Auditory sensory outer hair cells are thought to amplify sound-induced basilar membrane vibration through a feedback mechanism to enhance hearing sensitivity. For optimal amplification, the outer hair cell-generated force must act on the basilar membrane at an appropriate time at every cycle. However, the temporal relationship between the outer hair cell-driven reticular lamina vibration and the basilar membrane vibration remains unclear. By measuring sub-nanometer vibrations directly from outer hair cells using a custom-built heterodyne low-coherence interferometer, we demonstrate in living gerbil cochleae that the reticular lamina vibration occurs after, not before, the basilar membrane vibration. Both tone-and click-induced responses indicate that the reticular lamina and basilar membrane vibrate in opposite directions at the cochlear base and they oscillate in phase near the best-frequency location. Our results suggest that outer hair cells enhance hearing sensitivity through a global hydromechanical mechanism, rather than through a local mechanical feedback as commonly supposed.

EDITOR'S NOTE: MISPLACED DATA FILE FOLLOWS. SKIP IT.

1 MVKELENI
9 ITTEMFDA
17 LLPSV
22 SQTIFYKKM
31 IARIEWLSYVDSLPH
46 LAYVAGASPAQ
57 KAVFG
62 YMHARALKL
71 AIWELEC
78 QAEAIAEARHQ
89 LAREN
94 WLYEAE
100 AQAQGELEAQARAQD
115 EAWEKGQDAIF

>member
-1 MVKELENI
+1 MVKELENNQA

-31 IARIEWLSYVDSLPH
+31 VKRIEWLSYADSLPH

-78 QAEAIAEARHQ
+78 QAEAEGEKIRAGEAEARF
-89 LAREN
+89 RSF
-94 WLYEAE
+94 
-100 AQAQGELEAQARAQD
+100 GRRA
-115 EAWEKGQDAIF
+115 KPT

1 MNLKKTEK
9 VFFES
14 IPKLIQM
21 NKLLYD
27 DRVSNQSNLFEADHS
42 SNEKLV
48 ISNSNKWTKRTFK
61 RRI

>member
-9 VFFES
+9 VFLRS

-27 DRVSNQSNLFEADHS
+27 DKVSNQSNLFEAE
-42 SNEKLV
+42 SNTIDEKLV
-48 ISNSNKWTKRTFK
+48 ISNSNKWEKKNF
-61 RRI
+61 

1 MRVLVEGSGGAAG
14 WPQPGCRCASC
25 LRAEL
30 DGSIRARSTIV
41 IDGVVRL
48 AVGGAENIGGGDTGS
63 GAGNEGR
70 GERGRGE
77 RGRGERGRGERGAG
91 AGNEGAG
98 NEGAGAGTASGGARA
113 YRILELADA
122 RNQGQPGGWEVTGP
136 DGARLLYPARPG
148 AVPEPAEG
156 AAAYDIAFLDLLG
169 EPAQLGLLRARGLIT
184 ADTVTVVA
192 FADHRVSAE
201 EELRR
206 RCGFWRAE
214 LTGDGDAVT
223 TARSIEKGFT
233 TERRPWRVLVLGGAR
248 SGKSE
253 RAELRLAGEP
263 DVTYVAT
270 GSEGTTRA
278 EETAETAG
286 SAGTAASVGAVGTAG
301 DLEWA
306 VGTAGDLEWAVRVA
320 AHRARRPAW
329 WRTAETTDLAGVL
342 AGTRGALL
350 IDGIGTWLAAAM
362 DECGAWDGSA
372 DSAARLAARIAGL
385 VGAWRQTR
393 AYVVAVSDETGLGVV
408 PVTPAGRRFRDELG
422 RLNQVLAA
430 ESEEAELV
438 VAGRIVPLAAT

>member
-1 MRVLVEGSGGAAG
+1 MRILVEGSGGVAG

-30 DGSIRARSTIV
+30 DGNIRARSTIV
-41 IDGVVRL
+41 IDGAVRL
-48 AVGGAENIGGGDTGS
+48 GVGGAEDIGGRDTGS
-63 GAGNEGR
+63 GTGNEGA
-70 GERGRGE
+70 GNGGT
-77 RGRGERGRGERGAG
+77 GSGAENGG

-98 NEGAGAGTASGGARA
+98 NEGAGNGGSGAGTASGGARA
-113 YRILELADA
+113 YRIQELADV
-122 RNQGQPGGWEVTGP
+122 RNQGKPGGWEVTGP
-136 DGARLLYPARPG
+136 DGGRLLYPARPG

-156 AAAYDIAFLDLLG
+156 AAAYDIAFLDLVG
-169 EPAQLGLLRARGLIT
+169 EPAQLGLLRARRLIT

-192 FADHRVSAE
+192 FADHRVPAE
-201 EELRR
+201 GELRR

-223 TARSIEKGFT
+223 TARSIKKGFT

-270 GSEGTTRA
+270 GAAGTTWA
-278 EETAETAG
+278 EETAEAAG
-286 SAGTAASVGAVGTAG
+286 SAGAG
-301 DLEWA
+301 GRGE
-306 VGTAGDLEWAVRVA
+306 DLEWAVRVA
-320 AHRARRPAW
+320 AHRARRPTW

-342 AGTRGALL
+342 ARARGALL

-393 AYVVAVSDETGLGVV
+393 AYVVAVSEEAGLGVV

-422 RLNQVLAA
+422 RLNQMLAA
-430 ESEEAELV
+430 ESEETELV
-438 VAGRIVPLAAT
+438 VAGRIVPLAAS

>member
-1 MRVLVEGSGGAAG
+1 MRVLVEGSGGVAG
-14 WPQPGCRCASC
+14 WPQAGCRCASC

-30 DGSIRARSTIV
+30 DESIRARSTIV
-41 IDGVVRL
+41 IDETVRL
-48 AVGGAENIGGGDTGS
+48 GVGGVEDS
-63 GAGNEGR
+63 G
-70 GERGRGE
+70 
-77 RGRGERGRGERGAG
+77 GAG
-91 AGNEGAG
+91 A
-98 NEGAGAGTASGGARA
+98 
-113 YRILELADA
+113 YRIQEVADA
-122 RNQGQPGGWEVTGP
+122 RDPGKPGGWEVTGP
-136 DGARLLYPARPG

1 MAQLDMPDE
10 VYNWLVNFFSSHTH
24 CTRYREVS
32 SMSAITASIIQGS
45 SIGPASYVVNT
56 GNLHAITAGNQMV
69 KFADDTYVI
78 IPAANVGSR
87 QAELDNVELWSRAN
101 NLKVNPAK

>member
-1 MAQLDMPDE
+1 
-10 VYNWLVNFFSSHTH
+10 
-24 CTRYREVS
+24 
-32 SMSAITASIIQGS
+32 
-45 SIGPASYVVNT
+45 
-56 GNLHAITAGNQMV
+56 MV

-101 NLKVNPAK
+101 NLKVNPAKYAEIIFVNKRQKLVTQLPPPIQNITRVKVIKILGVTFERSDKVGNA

|Original language||English (US)|
|State||Published - Sep 2018|
ASJC Scopus subject areas
- Immunology and Microbiology(all)
- Biochemistry, Genetics and Molecular Biology(all)